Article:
In California, if you do not predesignate a doctor to treat you after a workplace injury, you are required to go to a doctor chosen by your employer’s workers’ compensation insurance company.
If you are concerned the doctor may be biased in favor of the insurance company, that is a valid concern. This is why you may want to consider predesignating a doctor you trust to treat you.
There are also steps you can take to document an appointment with a doctor you believe was biased against you. It is recommended that you discuss this information with an experienced workers’ compensation lawyer in Bakersfield.
While some doctors chosen by workers’ compensation insurance companies are fair, some may not be. Insurance companies are looking to pay out the least possible amount of compensation, so they look for doctors who they think will reach conclusions that help them achieve that goal.
If a doctor reaches conclusions that appear to help workers, insurers may stop working with that doctor. Doctors know this, so it may create an incentive for them to make decisions that favor the insurance company. They may avoid conducting expensive tests like MRIs and CT scans, which can make it more difficult to adequately assess a patient’s health.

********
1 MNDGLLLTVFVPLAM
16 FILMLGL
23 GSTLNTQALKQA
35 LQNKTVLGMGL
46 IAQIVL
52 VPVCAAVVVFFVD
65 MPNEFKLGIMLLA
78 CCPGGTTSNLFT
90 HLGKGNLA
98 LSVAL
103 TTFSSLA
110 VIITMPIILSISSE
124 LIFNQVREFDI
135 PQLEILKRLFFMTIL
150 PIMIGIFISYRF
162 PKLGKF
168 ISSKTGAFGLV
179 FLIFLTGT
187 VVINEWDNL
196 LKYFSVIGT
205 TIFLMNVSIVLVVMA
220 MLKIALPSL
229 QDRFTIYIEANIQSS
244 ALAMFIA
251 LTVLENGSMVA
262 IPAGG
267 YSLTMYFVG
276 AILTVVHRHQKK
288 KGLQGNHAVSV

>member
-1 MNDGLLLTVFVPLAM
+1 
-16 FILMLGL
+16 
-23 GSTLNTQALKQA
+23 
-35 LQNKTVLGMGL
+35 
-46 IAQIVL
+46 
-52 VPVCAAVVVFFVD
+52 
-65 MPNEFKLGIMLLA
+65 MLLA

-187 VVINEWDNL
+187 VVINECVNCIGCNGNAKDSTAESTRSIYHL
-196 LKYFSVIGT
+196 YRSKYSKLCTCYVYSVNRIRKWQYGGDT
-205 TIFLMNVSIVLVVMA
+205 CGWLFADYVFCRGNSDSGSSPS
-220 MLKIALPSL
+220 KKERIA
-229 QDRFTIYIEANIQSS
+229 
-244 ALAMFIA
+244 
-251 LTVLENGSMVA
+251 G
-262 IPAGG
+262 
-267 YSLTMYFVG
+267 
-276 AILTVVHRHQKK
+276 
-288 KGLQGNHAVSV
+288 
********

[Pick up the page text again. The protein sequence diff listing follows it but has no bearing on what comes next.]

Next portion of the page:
Since doctors chosen by workers’ compensation insurers could be biased against you, there are some important things you should remember before and during visits with these doctors:
Having independent documentation about the examination can help you if you are later in dispute with the insurance company.
If you have not predesignated a physician to treat you, you can still change physicians if you are not satisfied by the diagnosis or review of the workers’ comp doctor. However, this process can take more time and delay compensation.
You can request a second opinion and if your request is approved, you will be sent to another doctor within your employer’s network. If you are still not satisfied, you can choose your own doctor once 30 days pass from the date of your injury.
However, changing doctors may not work out as planned. Your new doctor may agree with the first or second doctor you saw, which will provide more evidence against you. The second, third or fourth doctor may state that you require less treatment than the first doctor.
If you have questions about medical examinations after a work injury and switching doctors, contact Berry, Smith & Bartell to schedule a free consultation. Our legal team has decades of combined experience pursuing benefits for injured workers and a track record of success.
We work on a contingency fee basis and are paid nothing for our services unless we help you win.